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Landfill facing hundreds of claims

A sign points to the entrance of Chiquita Canyon Landfill in Castaic. Dan Watson/ The Signal
A sign points to the entrance of Chiquita Canyon Landfill in Castaic. Dan Watson/ The Signal

A San Diego law firm recently joined the frenzy of legal action against Chiquita Canyon Landfill, with L.A. County Superior Court records indicating more than 250 claims have been filed over concerns about operations at the landfill. 

For the past year, the facility has drawn more than 10,000 complaints over the smells and toxic concerns about the gases and leachate the Waste Connections facility has created. 

The complaint for damages filed April 15 by the Frantz Law Group on behalf of about two dozen residents claims negligence, strict liability for ultrahazardous activities and a continuing public nuisance, among other grounds. 

Sunshine Canyon Landfill in Sylmar is also the subject of a complaint by Frantz and other firms alleging air quality concerns against the Browning-Ferris Industries-run facility. The landfill, just west of Interstate 5 in the Newhall Pass, is currently the subject of an audit over its odor-mitigation efforts.  

While Chiquita officials are unsure of the root cause of what officials are calling an “elevated temperature event” at the landfill, a subsurface smoldering reaction that’s generating temperatures greater than 185 degrees, what is clear is the smelly impacts the event has had on the facility.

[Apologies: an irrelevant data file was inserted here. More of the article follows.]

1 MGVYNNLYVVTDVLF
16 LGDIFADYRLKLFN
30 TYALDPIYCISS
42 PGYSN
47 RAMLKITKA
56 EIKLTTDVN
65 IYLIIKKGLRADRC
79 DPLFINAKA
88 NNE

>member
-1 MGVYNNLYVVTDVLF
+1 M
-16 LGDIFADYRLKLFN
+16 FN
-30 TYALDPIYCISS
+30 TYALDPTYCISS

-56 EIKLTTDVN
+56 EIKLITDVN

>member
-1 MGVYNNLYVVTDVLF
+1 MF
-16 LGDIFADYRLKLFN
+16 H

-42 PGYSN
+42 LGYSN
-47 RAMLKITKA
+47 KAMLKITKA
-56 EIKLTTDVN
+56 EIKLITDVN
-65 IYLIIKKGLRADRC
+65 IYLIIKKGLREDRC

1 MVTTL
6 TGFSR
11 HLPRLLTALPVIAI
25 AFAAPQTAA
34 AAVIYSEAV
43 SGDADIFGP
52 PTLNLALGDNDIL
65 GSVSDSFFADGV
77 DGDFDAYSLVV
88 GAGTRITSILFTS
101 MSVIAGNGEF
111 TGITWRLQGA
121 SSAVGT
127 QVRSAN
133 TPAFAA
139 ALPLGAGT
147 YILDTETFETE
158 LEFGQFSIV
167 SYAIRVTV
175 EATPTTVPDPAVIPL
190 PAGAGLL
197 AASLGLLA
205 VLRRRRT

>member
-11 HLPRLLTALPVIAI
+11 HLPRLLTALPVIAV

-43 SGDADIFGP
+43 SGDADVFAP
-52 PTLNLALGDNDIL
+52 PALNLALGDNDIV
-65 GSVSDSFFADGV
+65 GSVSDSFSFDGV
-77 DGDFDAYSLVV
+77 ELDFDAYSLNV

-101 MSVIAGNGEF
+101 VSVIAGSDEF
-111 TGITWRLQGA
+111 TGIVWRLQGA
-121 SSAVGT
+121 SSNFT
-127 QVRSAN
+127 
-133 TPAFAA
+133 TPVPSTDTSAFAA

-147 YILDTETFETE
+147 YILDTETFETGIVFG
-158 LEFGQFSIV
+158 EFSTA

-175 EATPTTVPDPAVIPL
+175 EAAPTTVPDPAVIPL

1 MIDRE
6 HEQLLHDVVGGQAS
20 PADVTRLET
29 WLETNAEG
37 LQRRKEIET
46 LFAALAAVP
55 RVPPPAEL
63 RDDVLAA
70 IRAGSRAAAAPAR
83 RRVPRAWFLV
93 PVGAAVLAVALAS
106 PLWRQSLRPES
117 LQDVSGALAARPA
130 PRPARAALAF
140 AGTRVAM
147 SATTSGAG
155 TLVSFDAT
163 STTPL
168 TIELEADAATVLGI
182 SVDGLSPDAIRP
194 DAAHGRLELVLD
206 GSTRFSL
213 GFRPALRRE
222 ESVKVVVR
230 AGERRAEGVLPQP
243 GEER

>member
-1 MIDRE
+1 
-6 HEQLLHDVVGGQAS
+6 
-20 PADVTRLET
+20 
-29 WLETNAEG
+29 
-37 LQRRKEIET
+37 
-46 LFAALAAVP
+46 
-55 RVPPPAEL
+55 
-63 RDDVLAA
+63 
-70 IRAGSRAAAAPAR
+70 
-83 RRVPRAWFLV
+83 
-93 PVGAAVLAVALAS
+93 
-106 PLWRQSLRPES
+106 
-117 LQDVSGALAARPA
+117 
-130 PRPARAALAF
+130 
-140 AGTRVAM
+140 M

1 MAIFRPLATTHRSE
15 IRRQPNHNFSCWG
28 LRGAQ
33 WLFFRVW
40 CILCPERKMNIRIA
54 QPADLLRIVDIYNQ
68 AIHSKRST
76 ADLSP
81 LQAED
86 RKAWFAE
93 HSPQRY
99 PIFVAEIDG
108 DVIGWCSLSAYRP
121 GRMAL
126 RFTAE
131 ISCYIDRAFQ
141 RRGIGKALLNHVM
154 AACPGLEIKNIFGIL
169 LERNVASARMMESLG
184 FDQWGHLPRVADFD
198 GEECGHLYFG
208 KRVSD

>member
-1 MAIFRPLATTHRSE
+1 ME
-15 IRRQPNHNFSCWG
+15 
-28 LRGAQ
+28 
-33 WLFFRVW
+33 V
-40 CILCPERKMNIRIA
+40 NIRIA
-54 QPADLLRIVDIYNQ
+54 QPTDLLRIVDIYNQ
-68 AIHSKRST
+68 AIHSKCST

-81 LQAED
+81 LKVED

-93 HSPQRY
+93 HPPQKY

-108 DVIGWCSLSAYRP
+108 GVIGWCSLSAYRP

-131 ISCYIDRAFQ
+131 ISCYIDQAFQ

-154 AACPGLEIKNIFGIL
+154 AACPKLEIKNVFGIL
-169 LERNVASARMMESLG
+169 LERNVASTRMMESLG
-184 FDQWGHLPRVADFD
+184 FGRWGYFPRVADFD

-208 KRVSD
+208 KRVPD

A nauseating odor has spread from the facility to as far away as Stevenson Ranch and Valencia, and the state Department of Toxic Substances Control cited the facility earlier this year because it tried to discharge leachate with toxic levels of benzene at a facility that wasn’t treated to permit toxic waste. 

Since the benzene was found in the leachate, the landfill has been storing leachate in tanks and treating it on site through emergency permission with the DTSC. 

The leachate is a regular landfill occurrence, but the levels produced at Chiquita also represent a potential hazard for the local water agency, which sent the L.A. Regional Water Quality Control Board a letter last week asking the agency to test the leachate for any cancer-causing chemicals. 

Under the “Nature of Case” portion of the latest suit, the plaintiffs claim, “they were exposed to elevated levels of hydrogen sulfide, noxious fumes and odors in their homes and communities for an extended period of time, causing them harm, as a direct and proximate result of defendants’ negligent and reckless operation of the Chiquita Canyon Landfill.” 

A spokesman for the landfill Thursday said the company had no comment on pending litigation.  

The following are also among the numerous lawsuits filed regarding the issues surrounding the Chiquita landfill: 

First lawsuit 

While the bulk of the 289 cases listed online against Chiquita Canyon Landfill were filed after March 1, the first effort concerning the latest round of problems at Chiquita was filed Aug. 25 by Oshea Orchid, an attorney who also sits on the Castaic Area Town Council. 

Los Angeles County, which issued the conditional use permit that the landfill operates under, is listed as a co-defendant in both of the lawsuits represented by Sethi Orchid Miner LLP. 

Orchid said Tuesday in a phone interview the lawsuit has evolved since its initial filing as the number of plaintiffs has grown exponentially. 

“We initially filed this case as a class action to make sure that we included the entire community that was being affected, not just those who initially raised concerns about the Chiquita Canyon Landfill,” Orchid said. 

Initially, there were about 200 people signed up, she said. Ahead of an anticipated refiling, she’s talked to hundreds more.